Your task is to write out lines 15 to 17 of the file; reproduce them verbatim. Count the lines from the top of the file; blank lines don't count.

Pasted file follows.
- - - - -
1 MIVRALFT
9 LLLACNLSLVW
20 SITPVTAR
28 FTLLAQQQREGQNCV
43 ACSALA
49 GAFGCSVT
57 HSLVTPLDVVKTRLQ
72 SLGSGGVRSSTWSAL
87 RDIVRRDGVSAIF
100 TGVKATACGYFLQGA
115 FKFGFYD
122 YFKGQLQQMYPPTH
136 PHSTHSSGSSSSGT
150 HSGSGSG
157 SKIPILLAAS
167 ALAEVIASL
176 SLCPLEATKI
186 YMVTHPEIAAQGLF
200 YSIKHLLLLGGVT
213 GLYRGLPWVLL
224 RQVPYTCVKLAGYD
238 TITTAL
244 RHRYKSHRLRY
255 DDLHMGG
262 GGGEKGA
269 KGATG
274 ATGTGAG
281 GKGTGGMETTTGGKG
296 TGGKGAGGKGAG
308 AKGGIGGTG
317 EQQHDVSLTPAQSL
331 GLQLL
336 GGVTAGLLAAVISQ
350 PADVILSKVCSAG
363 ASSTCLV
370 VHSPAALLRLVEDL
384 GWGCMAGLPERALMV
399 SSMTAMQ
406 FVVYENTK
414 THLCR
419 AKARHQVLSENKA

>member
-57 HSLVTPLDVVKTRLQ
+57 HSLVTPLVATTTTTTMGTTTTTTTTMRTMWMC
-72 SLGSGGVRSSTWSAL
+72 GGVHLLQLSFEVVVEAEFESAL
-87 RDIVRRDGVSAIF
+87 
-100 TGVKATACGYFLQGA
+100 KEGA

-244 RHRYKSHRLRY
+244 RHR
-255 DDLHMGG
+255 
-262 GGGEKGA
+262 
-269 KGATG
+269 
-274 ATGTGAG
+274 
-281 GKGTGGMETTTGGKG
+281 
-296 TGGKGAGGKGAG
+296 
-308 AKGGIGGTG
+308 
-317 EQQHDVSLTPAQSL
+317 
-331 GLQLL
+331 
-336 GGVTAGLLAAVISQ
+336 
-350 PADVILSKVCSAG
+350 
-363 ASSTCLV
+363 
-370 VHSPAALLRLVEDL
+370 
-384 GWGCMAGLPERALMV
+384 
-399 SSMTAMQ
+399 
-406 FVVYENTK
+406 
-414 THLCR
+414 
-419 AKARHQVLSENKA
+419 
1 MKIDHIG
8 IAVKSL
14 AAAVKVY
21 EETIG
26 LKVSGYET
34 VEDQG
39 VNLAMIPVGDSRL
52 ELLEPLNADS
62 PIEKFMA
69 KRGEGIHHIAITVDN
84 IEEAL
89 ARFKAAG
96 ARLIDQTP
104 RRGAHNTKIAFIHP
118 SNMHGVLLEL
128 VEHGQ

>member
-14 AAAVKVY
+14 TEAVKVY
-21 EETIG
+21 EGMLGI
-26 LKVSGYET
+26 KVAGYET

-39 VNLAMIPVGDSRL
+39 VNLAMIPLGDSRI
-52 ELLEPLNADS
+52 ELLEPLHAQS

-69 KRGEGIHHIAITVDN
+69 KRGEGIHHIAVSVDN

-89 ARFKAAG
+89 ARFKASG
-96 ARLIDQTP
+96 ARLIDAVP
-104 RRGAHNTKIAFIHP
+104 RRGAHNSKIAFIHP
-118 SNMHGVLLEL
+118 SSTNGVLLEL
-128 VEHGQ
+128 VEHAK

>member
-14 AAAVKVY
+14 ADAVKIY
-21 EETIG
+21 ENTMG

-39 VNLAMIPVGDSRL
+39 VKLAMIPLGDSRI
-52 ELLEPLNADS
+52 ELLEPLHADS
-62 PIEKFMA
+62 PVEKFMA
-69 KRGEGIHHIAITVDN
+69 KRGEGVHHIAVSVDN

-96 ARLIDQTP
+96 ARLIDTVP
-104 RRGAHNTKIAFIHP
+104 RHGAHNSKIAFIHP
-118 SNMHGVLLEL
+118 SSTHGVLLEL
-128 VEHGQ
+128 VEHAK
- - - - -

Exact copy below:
157 SKIPILLAAS
167 ALAEVIASL
176 SLCPLEATKI